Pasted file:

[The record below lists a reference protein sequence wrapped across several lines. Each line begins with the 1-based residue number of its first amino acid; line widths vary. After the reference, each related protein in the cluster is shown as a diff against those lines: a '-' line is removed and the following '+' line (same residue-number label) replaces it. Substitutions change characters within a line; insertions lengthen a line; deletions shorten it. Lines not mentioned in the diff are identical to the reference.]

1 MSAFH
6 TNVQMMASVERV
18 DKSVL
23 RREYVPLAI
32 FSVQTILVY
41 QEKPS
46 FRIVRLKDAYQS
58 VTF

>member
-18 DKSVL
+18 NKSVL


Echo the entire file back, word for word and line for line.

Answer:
[The record below lists a reference protein sequence wrapped across several lines. Each line begins with the 1-based residue number of its first amino acid; line widths vary. After the reference, each related protein in the cluster is shown as a diff against those lines: a '-' line is removed and the following '+' line (same residue-number label) replaces it. Substitutions change characters within a line; insertions lengthen a line; deletions shorten it. Lines not mentioned in the diff are identical to the reference.]

1 MSAFH
6 TNVQMMASVERV
18 DKSVL
23 RREYVPLAI
32 FSVQTILVY
41 QEKPS
46 FRIVRLKDAYQS
58 VTF

>member
-18 DKSVL
+18 NKSVL